Carbon offsetting, how does it work?
What exactly is carbon offsetting? How it works ? What are the benefits of a carbon offset program? You have already heard of carbon offsetting with an image of replanted forest in support. But you don't know how it works exactly. In this article, we review everything there is to know about carbon offsetting.
Carbon offsetting, definition
Carbon offsetting is a process of offsetting greenhouse gas emissions by purchasing carbon emission credits. Thus, those who want to offset their emissions are today encouraged to invest in sustainable development, and at the same time, to reduce their ecological footprint. In this context, the image of the replanted forest is the best known or the installation of solar panels. Concretely, it is a question of buying credits coming from a company or a project of renewable energies or reduction of greenhouse gases.
Understanding the carbon offset mechanism
Companies and individuals who want to offset their polluting emissions can buy a contract or certificates representing the CO2 savings made in depollution activities. Let’s take the example of the image of a forest financed by carbon offsetting: one hectare of tree can be equivalent to one ton of carbon dioxide stored in the ground, in exchange for a certificate.
The Kyoto Protocol commits the signatory countries to financially support projects to reduce the carbon footprint outside their borders, in exchange, they obtain a level of “rights to pollute”. Several countries including France, Australia and the Netherlands have adopted this principle. Otherwise, there is a voluntary offset market in which anyone can participate. It is also a growing ecosystem framed by labels, the two most reliable references of which are the Voluntary Gold Standard (created by the WWF) and the Verified Carbon Standard (Verra).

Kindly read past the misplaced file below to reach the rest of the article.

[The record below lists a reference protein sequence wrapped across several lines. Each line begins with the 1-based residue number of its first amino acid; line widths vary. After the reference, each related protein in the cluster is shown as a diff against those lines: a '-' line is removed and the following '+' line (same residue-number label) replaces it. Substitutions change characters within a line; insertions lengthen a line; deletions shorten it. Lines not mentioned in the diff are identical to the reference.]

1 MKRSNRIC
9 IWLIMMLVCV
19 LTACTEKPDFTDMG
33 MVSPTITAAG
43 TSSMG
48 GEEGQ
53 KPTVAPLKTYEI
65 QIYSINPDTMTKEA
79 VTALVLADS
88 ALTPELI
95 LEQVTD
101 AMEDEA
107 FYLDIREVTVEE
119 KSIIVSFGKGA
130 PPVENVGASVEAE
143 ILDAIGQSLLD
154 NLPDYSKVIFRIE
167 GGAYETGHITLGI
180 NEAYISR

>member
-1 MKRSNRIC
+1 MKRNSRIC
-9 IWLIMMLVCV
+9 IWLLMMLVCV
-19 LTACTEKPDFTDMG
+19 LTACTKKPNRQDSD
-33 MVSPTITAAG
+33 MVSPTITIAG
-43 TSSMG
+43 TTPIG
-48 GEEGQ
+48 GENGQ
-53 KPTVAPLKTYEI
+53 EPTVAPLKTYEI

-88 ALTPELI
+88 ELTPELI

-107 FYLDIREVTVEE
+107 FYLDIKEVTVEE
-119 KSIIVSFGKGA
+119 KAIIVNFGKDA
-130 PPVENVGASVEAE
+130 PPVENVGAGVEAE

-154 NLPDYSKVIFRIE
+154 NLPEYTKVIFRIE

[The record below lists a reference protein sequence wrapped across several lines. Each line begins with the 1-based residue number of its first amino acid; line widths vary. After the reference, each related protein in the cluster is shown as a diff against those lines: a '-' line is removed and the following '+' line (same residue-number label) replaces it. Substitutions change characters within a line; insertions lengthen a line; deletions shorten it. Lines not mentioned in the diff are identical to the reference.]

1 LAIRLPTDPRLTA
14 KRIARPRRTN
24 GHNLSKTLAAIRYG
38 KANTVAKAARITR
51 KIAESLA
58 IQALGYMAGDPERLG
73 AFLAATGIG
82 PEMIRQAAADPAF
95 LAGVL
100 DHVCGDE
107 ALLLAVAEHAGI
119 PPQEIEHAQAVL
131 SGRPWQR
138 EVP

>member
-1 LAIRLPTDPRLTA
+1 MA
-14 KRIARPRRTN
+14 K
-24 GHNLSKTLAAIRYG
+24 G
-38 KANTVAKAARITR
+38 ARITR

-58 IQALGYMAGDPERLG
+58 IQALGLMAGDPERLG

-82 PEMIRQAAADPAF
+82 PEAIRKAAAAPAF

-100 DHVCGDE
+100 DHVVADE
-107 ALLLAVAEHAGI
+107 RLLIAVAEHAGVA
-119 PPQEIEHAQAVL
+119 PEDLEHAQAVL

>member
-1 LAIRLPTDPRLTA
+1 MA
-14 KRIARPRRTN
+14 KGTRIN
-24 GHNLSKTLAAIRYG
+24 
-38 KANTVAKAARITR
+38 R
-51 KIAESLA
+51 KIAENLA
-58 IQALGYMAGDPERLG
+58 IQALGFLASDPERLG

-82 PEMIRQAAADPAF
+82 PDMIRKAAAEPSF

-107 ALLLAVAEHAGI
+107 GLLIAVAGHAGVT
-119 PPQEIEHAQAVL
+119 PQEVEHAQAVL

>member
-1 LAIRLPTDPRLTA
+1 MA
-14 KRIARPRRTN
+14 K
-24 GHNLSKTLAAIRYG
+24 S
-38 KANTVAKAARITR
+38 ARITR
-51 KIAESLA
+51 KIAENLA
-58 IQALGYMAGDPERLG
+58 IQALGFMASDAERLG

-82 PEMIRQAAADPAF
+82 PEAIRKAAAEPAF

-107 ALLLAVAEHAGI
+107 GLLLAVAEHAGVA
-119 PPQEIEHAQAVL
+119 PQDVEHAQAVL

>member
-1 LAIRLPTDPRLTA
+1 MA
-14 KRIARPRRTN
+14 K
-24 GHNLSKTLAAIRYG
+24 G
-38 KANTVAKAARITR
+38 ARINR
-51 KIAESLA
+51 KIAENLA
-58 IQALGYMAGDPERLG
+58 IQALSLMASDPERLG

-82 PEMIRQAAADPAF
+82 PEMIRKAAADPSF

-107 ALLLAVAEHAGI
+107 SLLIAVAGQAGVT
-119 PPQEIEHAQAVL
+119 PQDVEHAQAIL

Should companies offset their CO2 emissions?
Regulations on CO2 emissions are complex and different in each country. Most governments around the world have understood the need to help companies reduce their CO2 emissions. Indeed, if companies do not reduce their emissions, it means that the government will have to make a lot of effort to do it for them or force them to do so with a carbon tax.
This is exactly what governments are doing, there has been an international consensus to help companies reduce their emissions. Companies whose activity pollutes must pay a tax for this: the carbon tax. Thus, companies have every interest in reducing their emissions, in particular by using renewable energies, which are less and less expensive, to avoid paying the carbon tax.
The ecological and human equation of carbon offsetting
Please note that carbon credits have an official status, but this does not mean that they reduce all the consequences of our CO2 emissions.
Is the image of the replanted forest an illusion?
We reassure you that the image of the forest of young shoots financed by carbon offset programs is real. That said, would offsetting your CO2 emissions be an [almost] impossible dream? Not necessarily, carbon credits contribute to the financing of ecological projects precisely to reduce our carbon footprint, and that is a good thing. But they limit themselves to this, while greenhouse gas emissions also have an impact on health and on society. Many people suffer from the problem of global warming in the world, we think of certain groups of refugees who have to leave their region or country of origin, made uninhabitable by rising sea levels or severe heat waves, for example.
To offset or not to offset your carbon emissions, that is the question
Carbon offsetting is only effective if it really reduces CO2 emissions on a planetary scale. For one thing, many countries aren't even aiming for carbon neutrality yet, which is not emitting more carbon than you can absorb. On the other hand, who says compensation, says catch-up of non-ecological energy production methods. The image of the replanted forest does not cancel the coal-fired power plants continue to pollute in the same way as before the carbon offset. Their environmental impacts may still continue for years to come, with or without the purchase of pollution rights by companies or certificates by citizens.
In the image of the sustainable forest financed by the carbon offset, there is a snake biting its tail. This mode of operation is not a sustainable solution, unless it is accompanied by a real change in behavior, both among citizens and at the level of governance. In itself, offsetting is not a bad idea, but in detail, aiming to produce a minimum of carbon emissions makes more sense.